"Judging by their opinions on a number of issues," the report stated, "many Americans simply do not fit well within either the conservative or the liberal ideological camps."
An article titled, "The Political Power of Words" brings up an idea that I think needs to be sung loud and clear throughout the country.
The question this election year is whether mainstream media will finally get serious about precision and clarity and capture the broad diversity of political opinion in America–or continue to use inaccurate, color-coded imagery to describe our political discourse.
But it prompts many questions that have no easy answers. Is it possible to maintain a political structure with more than two parties? Would it be better if we could? Will picking the lesser of two evils always be our best option?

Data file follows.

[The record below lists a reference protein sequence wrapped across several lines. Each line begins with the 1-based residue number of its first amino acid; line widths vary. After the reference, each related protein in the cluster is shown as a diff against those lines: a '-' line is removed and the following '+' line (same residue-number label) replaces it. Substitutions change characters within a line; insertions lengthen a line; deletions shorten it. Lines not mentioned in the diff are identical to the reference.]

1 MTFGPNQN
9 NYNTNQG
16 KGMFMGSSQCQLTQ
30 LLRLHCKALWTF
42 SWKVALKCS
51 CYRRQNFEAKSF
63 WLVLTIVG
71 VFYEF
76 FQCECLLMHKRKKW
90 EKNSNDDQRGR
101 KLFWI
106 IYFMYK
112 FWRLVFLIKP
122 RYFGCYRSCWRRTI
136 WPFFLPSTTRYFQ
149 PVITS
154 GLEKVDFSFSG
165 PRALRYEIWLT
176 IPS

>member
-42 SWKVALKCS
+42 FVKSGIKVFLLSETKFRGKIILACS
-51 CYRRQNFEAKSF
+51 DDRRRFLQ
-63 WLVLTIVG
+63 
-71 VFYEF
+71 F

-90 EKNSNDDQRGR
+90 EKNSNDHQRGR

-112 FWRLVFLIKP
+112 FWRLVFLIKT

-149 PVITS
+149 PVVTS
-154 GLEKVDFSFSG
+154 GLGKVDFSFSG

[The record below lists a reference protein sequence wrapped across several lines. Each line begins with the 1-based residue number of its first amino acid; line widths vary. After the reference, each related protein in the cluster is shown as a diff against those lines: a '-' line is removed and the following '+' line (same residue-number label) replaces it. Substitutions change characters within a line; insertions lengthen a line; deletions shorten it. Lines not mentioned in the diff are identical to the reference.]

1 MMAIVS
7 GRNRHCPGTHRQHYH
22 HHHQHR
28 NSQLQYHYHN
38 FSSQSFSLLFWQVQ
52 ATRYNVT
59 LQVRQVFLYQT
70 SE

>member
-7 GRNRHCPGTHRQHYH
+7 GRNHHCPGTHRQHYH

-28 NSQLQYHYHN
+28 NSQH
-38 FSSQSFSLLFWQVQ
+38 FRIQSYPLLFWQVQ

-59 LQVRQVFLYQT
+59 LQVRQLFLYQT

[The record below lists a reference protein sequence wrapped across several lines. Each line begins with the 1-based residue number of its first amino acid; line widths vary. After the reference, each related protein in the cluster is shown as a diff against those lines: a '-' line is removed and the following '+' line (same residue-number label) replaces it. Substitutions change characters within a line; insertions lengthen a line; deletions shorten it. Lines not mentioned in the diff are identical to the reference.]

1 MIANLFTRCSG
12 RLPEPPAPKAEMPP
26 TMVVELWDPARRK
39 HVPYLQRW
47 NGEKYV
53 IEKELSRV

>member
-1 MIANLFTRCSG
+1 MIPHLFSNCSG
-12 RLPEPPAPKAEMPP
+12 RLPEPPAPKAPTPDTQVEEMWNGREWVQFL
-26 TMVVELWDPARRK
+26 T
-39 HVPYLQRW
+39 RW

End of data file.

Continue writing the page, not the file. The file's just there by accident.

I find the very idea of picking the better of two evils appalling. it suggests no real convictions in what someone thinks is right. Where do we draw the line? This candidate is against the war, supports limited abortion rights, and wants to outlaw gay marriage. Which one of those issues should i ignore in preference of the other?
Compromise though almost seems unavoidable in a democracy. Ralph Nader is a perfect example of why a two party system will probably always reign supreme. People would rather have the lesser of two evils than risk having the greater. And to obtain the lesser evil, you should pool your support around one candidate in great enough numbers to win. Hence, the two party system.
Therefore i think that the two party system is not really an option. The problem lies in which parties are the two. Currently we have a party that is running the country. The only problem with it is that it is not so much a democratic party as a theocratic party. The opposition party is more democratic, but has yet to mount a solid front that one can get behind.
The parties need to look at the people and re-evaluate themselves. I can not be labeled as red or blue. I can be labeled as angry – and looking for change.